A year ago, I met a freelance photojournalist in Tbilisi who was looking to go to Pankisi. He wanted to interview locals about young men there going to fight in Syria. Nobody was interested in the story. Now, however, with the advent of crisis in Iraq and the alleged Chechen involvement in the leadership of the so-called “Islamic State”, it seems that everybody is interested. There is no shortage of stories about the subject in the media now. So I was not surprised when I saw this article in Bloomberg yesterday. What did surprise me, however, was the agenda-driven slant of the article in favor of the line the Kremlin has taken on Pankisi since the beginning of Putin’s rule.
“It’s a serious problem because, for the Russian security services, the Pankisi Gorge has been a source of militant activity since the first Chechen war,” Suponina said by phone Oct. 7. “Tbilisi doesn’t control Pankisi and people from there can easily get to the Middle East. It’s a black hole in the security of the Caucasus.”
We’ve heard this argument before. It is a favorite of the Putin regime who used it to convince the Bush administration to turn a blind eye to the tactics the Russians used in fighting the second war in Chechnya. And, in general, the appeal was a success. The Russian human rights violations in Chechnya were ignored because of the argument that the conflict was related to the “Global War on Terror”.
To be fair, the Georgian government is also not sure they can control the outflow of Pankisi residents to Syria, though they say they are trying. There has also been talk recently that Georgia may cooperate with the United States to set up a training center to fight the Islamic State. However, the Russian government was not pleased with that development, causing Tbilisi to backtrack somewhat.
Nevertheless, the author of the Bloomberg piece does not disclose the background of Moscow’s ‘expert’. A simple Google search revealed that Elena Suponina works at “Moscow’s Institute for Strategic Studies”, which appears to be a Kremlin research arm . She is also associated with Putin’s Valdai Club, a group of mostly pro-Putin researchers.
It is also unclear how many Chechens are fighting in Syria and Iraq. The numbers quoted are anywhere between 200 and 1,000 (the Kremlin’s number as stated in the Bloomberg article). Some residents of Pankisi claim that no more than 60 of their own men are there, while others say no more than a dozen, and that none have left recently. Those who did go to fight went to fight against Assad in Syria, they maintain. Six residents of Pankisi have now died in Syria, according to the Georgian media.
As for the Bloomberg article’s casual mention of the cleanup of Pankisi in the early 2000s, there were two separate incidents where that took place. The Russians bombed the area in 2002 as part of their war effort against the Chechen militants, in an attempt to block off their path of retreat from the republic. Another campaign took place in 2003 after pressure from the United States who believed Al-Qaeda was active in the area.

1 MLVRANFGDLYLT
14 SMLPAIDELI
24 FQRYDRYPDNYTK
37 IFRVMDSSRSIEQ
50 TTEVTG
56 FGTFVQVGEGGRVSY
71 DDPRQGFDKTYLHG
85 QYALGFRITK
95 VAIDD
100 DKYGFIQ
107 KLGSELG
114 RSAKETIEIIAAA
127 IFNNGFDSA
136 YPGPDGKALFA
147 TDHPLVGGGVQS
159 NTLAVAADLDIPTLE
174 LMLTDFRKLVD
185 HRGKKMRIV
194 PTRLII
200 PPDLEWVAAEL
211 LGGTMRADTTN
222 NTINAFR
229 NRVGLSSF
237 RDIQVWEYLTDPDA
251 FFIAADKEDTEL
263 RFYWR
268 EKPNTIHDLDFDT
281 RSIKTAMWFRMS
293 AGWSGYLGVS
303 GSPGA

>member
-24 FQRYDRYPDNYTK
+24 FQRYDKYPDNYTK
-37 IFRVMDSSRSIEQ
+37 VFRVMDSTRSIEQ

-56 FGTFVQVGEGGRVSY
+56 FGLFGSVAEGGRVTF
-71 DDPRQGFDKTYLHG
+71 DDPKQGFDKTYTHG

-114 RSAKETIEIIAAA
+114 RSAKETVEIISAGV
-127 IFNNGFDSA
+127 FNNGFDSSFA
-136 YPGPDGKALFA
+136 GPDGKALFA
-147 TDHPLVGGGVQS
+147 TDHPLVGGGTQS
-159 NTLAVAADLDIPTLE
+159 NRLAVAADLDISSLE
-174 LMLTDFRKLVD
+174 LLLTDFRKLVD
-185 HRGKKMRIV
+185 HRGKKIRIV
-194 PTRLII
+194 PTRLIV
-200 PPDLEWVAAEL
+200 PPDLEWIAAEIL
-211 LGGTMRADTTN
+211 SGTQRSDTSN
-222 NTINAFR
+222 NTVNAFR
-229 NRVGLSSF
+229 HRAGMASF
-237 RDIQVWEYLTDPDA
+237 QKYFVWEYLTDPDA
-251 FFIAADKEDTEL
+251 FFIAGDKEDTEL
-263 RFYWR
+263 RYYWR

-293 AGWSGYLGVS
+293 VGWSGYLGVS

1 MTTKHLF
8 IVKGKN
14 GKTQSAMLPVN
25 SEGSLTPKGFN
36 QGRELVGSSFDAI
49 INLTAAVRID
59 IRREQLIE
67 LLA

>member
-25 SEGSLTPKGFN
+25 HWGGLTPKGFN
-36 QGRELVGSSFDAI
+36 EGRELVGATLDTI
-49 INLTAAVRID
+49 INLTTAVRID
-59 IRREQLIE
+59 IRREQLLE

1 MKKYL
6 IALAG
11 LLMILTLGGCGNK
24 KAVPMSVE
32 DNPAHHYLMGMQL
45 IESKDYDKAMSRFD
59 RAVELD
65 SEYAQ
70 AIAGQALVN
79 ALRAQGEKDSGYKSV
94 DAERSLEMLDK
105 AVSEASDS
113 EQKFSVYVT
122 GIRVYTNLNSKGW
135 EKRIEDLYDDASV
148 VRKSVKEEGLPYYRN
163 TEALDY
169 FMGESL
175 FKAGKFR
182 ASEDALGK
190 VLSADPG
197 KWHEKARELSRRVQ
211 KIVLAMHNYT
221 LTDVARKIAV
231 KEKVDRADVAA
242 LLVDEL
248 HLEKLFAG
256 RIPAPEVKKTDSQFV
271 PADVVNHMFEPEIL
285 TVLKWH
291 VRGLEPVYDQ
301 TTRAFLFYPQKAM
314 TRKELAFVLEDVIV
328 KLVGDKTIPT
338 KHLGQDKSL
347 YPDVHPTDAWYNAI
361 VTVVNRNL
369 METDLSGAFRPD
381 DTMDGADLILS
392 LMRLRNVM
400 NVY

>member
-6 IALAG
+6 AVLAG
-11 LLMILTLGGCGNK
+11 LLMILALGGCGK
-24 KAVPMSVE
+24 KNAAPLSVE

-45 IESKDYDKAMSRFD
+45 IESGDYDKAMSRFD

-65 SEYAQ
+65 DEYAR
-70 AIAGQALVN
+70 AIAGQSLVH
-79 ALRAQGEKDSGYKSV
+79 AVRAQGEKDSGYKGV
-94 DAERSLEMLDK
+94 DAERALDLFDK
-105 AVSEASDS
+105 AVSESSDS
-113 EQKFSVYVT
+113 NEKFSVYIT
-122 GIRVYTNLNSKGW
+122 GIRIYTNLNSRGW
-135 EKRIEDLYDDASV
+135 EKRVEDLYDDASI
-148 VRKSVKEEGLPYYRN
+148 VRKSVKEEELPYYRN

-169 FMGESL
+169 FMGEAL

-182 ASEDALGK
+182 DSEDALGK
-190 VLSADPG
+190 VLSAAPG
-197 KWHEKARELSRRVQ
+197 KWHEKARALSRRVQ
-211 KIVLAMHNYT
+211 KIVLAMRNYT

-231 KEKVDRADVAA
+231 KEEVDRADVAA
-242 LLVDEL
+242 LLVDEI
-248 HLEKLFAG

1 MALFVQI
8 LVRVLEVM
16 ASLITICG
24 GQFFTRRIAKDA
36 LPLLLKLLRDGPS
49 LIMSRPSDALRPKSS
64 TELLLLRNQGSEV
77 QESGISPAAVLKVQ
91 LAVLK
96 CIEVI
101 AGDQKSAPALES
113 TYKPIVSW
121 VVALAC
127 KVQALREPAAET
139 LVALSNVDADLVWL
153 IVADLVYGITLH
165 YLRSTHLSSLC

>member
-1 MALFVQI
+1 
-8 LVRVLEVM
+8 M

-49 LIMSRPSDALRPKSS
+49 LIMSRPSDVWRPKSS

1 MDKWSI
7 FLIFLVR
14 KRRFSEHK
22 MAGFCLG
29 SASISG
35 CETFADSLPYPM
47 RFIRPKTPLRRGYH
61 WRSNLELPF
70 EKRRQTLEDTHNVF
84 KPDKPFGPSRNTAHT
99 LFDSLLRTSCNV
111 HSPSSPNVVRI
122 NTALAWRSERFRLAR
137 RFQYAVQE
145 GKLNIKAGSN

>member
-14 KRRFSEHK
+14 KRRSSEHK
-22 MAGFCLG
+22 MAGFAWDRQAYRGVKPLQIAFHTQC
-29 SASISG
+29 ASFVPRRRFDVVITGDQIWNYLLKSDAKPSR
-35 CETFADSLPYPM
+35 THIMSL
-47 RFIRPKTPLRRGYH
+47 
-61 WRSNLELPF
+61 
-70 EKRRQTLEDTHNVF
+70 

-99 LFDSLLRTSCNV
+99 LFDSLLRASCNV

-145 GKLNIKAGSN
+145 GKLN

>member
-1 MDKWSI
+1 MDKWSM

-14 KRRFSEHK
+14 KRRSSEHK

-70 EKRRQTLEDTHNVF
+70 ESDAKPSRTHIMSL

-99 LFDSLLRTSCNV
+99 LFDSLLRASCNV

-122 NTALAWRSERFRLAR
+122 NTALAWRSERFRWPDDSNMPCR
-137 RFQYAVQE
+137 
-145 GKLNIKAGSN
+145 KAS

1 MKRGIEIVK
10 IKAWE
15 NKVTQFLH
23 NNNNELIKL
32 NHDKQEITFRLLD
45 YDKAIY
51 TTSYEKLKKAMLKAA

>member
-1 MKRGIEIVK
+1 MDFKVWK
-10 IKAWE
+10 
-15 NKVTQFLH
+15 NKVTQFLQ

The Russian government says it is deeply concerned about fighters in Iraq and Syria eventually returning to their home-states and taking up arms there.
Russia’s Security Council chief recently stated:
“We understand that these people, having gained military experience and on top of that being religiously and politically ‘loaded,’ upon returning home can pose a serious threat to the national security of their own countries.”
The insurgency in Chechnya and the rest of the North Caucasus has never really gone away, as witnessed by the shootouts and “Counter Terror Operations” that take place there almost daily. Even the strong-arm tactics of Chechnya’s Kadyrov cannot prevent incidents like the suicide bombing that took place in Grozny this past week.
The sudden renewed interest in the so-called “Chechen connection” to the Islamic State seems to have come from this video that was posted to YouTube over a month ago, titled “We will liberate Chechnya & the entire Caucasus”.
Joanna Paraszczuk, a journalist who writes about Chechens fighting in Syria, dismisses the video as ‘overblown in the media’, and notes:
The “ISIS [Islamic State] is grooming Chechens against Putin” is overblown. The Russian speaking fighters in Syria are there because they cannot be in Chechnya. And IS [Islamic State] fighters have expressed the opinion that they are waging “five star jihad” while the CE [Caucasus Emirate] back home are “eating leaves” in the forest.
Moscow’s attitude to the situation in Georgia’s Pankisi is not surprising, but it is worrying. Tbilisi’s response also needs to be monitored as the situation develops.